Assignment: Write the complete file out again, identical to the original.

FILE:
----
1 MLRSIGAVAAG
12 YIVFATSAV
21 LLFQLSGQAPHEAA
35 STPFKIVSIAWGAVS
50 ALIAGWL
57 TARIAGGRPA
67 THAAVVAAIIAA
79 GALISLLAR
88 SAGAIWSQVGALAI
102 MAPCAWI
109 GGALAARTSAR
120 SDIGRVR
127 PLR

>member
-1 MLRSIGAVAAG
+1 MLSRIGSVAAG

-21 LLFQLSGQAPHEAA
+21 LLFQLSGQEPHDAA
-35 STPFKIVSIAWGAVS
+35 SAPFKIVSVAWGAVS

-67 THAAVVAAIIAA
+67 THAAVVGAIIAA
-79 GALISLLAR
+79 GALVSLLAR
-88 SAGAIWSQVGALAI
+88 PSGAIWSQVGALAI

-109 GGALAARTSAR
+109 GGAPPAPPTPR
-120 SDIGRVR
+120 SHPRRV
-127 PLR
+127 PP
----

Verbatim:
1 MLRSIGAVAAG
12 YIVFATSAV
21 LLFQLSGQAPHEAA
35 STPFKIVSIAWGAVS
50 ALIAGWL
57 TARIAGGRPA
67 THAAVVAAIIAA
79 GALISLLAR
88 SAGAIWSQVGALAI
102 MAPCAWI
109 GGALAARTSAR
120 SDIGRVR
127 PLR

>member
-1 MLRSIGAVAAG
+1 MLSRIGSVAAG

-21 LLFQLSGQAPHEAA
+21 LLFQLSGQEPHDAA
-35 STPFKIVSIAWGAVS
+35 SAPFKIVSVAWGAVS

-67 THAAVVAAIIAA
+67 THAAVVGAIIAA
-79 GALISLLAR
+79 GALVSLLAR
-88 SAGAIWSQVGALAI
+88 PSGAIWSQVGALAI

-109 GGALAARTSAR
+109 GGAPPAPPTPR
-120 SDIGRVR
+120 SHPRRV
-127 PLR
+127 PP